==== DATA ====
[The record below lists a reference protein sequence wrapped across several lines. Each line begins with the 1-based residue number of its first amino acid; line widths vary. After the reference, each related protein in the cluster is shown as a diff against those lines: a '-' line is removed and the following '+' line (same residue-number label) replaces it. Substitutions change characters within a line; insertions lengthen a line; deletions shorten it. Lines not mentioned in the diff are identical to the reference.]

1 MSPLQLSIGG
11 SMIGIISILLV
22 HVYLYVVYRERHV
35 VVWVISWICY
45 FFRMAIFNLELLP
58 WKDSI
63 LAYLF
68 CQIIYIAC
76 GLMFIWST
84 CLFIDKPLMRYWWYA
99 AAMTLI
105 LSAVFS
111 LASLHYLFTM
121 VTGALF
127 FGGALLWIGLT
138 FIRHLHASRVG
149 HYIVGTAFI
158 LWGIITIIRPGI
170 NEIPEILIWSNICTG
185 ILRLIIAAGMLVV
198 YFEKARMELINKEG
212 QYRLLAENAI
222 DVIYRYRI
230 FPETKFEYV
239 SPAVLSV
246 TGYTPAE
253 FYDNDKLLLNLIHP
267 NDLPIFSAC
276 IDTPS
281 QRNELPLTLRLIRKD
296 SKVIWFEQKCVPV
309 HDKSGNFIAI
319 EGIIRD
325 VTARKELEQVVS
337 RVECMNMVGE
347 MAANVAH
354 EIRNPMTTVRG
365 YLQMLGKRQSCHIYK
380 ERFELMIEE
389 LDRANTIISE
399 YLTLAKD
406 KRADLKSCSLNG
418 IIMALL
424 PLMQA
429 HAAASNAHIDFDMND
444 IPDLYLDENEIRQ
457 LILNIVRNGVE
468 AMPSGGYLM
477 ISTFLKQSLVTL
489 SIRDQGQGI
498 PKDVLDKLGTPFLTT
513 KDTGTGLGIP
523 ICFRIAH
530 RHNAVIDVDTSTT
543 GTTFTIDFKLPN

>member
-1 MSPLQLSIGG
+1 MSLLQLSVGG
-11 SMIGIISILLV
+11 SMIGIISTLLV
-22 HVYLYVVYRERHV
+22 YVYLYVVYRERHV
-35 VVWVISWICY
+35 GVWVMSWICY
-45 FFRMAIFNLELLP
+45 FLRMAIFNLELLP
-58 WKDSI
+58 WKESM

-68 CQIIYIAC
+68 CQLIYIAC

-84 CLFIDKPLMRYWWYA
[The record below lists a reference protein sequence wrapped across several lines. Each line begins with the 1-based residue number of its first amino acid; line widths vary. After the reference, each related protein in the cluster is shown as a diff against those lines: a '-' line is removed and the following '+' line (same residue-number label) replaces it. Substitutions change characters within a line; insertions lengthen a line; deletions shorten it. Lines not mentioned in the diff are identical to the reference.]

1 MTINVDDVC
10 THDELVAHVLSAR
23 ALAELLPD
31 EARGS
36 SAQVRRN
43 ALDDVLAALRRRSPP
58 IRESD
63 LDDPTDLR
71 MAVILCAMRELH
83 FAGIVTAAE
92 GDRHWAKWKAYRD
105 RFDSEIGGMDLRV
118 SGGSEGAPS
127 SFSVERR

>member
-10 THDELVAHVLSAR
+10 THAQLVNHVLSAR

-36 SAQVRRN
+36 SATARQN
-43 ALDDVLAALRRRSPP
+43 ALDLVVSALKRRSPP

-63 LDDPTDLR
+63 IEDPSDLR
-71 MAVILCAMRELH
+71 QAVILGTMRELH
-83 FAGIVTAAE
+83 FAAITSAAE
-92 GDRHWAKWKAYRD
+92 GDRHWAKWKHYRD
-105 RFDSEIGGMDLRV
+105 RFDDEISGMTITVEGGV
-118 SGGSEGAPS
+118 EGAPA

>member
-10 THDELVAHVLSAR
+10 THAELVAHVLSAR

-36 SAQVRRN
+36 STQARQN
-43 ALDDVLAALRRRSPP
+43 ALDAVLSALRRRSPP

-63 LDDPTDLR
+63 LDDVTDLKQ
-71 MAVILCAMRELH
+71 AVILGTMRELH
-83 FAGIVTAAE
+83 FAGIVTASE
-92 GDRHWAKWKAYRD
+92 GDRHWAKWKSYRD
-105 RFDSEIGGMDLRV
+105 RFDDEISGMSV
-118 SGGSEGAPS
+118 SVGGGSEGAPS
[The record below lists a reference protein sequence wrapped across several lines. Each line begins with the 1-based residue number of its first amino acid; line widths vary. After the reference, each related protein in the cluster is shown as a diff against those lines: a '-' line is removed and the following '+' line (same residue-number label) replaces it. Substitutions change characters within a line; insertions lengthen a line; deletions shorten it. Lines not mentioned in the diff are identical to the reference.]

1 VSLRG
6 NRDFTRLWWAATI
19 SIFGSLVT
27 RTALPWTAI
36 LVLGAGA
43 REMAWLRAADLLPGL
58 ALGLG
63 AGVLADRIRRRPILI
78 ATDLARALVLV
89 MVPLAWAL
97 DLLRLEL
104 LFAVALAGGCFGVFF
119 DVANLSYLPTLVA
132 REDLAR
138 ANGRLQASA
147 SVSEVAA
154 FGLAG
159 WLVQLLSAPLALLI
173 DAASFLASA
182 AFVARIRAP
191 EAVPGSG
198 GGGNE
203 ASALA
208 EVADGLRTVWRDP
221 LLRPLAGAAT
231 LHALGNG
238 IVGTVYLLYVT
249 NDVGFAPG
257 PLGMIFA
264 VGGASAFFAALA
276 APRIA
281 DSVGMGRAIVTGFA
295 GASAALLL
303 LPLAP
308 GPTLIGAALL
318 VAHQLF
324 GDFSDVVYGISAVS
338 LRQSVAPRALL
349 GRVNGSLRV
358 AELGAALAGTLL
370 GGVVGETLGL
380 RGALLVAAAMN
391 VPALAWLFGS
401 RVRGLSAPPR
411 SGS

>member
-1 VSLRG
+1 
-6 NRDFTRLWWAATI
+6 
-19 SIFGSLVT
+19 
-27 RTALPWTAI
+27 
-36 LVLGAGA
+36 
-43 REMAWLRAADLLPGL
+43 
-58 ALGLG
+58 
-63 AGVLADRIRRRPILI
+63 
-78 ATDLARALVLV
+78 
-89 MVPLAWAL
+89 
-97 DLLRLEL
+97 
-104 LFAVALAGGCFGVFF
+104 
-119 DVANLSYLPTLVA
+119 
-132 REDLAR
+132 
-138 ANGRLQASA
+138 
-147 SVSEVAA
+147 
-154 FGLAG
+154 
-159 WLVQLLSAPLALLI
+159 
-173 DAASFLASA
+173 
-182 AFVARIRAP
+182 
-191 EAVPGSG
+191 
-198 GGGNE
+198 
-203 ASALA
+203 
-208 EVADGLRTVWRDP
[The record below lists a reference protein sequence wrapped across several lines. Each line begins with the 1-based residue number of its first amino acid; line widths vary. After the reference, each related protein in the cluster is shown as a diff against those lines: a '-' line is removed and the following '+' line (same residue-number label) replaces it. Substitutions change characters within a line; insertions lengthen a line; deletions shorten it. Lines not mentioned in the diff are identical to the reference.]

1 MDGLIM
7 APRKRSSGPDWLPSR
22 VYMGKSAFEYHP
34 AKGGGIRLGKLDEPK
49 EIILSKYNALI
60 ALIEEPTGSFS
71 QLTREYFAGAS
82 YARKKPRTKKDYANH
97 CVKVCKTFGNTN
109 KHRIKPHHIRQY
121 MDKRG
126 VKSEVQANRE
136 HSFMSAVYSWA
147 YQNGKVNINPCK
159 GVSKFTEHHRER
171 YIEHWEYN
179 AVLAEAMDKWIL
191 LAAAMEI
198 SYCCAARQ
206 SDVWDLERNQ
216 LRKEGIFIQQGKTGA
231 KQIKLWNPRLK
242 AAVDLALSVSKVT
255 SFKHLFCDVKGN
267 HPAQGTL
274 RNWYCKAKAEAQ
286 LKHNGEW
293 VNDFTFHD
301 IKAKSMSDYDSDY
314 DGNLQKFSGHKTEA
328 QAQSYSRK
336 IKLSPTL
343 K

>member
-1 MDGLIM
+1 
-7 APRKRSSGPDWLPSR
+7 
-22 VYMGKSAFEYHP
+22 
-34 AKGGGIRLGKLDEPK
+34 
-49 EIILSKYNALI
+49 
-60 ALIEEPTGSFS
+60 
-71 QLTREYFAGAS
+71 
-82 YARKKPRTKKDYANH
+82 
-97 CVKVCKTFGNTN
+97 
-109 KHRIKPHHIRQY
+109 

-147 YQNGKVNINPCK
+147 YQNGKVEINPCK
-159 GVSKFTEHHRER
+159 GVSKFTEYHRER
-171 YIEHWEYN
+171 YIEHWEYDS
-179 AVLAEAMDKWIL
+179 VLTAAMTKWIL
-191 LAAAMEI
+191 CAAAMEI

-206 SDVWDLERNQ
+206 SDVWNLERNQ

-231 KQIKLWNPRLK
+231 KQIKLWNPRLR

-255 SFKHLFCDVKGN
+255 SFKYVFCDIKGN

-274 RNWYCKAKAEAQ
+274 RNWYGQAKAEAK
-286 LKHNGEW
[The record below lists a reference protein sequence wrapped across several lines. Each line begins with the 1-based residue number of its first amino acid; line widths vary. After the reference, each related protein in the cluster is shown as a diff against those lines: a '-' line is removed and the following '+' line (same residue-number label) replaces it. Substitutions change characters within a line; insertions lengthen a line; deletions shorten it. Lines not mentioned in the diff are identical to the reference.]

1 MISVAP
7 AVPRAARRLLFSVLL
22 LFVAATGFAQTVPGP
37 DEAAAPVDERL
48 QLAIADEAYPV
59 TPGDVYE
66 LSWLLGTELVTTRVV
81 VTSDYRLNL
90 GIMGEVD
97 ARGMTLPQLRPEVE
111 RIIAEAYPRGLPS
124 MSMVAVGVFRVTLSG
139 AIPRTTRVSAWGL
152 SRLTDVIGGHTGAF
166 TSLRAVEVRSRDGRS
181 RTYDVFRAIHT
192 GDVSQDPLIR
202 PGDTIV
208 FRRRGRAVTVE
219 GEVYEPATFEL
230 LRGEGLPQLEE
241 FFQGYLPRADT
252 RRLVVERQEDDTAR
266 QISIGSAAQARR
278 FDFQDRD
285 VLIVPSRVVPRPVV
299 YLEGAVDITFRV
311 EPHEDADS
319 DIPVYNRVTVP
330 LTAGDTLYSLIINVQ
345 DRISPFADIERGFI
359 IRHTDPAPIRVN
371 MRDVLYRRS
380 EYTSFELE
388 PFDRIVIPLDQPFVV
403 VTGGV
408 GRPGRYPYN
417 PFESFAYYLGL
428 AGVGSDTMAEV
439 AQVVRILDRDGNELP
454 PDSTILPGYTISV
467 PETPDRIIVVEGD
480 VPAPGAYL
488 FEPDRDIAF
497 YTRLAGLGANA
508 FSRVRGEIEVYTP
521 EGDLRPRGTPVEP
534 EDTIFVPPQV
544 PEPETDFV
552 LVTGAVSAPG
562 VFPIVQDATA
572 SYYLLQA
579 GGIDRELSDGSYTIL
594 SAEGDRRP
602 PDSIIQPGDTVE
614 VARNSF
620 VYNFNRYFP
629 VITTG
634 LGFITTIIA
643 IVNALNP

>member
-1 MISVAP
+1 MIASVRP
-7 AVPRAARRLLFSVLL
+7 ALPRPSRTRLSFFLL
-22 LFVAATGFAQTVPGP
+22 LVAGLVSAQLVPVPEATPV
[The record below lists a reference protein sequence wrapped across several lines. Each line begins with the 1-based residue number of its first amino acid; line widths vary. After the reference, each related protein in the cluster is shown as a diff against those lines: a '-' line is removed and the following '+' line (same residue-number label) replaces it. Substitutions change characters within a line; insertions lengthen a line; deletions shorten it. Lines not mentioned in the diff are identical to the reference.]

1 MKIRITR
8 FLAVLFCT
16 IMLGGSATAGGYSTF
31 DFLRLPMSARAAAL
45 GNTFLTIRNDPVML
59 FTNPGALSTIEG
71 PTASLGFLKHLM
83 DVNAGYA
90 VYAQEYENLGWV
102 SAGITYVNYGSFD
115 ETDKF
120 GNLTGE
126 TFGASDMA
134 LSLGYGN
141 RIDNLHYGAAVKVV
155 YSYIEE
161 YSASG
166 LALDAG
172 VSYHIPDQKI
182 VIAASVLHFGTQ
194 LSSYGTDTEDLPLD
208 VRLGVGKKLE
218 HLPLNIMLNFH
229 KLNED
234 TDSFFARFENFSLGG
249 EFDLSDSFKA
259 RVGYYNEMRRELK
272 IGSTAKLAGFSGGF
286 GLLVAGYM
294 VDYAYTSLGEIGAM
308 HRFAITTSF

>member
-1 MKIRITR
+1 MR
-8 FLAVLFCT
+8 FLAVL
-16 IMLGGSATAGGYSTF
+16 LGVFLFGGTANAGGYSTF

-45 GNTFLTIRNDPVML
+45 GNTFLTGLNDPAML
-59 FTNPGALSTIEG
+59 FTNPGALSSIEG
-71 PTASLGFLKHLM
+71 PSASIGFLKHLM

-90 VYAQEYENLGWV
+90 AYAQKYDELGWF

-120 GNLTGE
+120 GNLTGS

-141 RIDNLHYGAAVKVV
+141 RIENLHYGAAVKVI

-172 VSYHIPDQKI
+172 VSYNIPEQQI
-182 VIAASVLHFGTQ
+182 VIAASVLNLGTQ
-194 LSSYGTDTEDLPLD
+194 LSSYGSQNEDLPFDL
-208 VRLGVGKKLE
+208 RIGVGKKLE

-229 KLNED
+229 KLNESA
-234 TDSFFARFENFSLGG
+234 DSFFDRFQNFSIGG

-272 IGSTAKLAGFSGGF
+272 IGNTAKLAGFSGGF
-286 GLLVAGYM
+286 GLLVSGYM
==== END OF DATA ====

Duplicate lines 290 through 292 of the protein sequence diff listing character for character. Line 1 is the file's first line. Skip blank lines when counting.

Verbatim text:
+255 SFKYVFCDIKGN

-274 RNWYCKAKAEAQ
+274 RNWYGQAKAEAK